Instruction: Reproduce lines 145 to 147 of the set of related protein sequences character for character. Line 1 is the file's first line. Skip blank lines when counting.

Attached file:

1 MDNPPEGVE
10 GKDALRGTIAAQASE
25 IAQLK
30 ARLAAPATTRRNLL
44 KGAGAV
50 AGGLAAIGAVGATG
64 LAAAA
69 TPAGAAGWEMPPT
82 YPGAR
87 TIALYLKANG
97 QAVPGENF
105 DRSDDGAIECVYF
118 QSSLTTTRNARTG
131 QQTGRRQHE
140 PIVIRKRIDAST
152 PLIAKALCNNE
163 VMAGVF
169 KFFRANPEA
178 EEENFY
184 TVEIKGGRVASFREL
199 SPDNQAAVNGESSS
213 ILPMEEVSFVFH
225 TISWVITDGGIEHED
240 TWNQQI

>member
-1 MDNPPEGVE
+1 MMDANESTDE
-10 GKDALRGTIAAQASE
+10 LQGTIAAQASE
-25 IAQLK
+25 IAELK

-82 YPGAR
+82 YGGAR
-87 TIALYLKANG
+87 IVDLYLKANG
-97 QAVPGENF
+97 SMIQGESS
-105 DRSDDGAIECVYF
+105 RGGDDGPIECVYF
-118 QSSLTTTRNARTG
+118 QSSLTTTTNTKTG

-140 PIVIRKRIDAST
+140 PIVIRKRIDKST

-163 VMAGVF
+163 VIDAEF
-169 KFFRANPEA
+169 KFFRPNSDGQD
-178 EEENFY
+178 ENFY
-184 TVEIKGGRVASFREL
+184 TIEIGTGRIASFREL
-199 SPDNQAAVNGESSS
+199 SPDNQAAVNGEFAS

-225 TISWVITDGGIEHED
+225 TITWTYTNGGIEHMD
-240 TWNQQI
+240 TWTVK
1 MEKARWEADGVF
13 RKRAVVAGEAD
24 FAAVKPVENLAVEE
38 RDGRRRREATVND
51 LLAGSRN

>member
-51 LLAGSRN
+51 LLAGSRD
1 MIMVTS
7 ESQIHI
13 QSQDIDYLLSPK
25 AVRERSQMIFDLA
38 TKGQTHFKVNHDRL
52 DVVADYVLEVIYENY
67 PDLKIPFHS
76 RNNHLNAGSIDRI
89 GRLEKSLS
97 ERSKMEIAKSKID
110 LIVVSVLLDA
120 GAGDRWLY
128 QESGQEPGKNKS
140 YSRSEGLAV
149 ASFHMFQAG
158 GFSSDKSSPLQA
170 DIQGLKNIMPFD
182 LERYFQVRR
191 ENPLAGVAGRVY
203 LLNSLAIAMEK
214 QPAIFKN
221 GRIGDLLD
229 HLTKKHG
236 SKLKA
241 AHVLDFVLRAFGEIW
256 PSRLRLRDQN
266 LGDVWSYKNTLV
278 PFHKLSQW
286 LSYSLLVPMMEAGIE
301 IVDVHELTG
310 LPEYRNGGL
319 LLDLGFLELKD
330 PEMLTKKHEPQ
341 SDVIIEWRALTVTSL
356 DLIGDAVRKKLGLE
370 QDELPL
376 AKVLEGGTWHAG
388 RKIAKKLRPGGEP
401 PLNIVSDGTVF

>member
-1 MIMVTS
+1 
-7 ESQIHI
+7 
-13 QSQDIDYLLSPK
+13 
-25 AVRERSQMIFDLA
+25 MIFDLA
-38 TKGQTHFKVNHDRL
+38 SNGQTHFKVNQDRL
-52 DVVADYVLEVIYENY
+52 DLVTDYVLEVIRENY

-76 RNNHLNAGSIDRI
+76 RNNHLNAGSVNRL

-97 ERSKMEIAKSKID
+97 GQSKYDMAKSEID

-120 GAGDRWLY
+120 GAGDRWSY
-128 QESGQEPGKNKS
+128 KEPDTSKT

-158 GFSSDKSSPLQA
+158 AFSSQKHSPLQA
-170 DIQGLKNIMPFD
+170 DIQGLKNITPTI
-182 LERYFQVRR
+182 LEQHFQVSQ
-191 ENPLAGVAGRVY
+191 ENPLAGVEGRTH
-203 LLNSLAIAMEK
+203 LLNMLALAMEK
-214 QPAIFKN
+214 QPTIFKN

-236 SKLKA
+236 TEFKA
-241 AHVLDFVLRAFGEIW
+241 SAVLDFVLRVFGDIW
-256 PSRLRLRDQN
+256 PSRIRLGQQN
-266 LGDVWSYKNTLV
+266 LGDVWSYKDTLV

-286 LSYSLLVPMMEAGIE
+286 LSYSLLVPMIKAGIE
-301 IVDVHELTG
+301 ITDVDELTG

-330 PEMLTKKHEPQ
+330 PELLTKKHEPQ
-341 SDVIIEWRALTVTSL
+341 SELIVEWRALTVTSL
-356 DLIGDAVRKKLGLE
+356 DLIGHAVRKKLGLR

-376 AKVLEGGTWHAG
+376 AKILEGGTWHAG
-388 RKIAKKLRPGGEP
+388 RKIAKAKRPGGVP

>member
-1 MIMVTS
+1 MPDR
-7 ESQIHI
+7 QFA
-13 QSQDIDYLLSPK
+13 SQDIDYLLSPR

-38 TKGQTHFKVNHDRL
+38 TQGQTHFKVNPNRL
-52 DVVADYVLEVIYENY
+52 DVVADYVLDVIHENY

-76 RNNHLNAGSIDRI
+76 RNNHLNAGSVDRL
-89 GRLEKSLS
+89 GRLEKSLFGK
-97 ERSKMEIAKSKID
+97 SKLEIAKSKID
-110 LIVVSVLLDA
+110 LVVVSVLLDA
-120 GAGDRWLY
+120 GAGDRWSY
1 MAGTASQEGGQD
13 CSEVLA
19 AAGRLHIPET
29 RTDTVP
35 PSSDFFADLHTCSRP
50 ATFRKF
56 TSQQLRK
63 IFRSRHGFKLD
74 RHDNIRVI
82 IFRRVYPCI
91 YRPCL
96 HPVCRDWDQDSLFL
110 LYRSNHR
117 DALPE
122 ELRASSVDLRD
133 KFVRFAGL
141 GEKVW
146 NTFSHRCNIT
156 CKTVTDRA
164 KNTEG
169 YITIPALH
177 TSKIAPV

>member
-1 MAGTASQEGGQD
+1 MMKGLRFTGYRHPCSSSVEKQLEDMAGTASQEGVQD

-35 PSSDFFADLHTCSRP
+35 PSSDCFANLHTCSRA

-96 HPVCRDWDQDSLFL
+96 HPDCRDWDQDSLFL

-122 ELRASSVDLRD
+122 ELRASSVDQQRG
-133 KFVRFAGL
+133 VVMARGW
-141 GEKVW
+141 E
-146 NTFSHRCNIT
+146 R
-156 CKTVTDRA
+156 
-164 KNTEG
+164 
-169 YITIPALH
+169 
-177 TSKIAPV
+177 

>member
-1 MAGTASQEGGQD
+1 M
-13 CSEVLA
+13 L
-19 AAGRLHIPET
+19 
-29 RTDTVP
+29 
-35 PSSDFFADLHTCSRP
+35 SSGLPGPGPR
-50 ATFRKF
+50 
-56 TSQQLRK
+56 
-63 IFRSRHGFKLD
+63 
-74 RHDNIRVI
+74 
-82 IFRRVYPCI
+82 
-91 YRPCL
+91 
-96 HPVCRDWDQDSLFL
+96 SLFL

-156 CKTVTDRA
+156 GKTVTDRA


+266 LGDVWSYKDTLV

-286 LSYSLLVPMMEAGIE
+286 LSYSLLVPMIKAGIE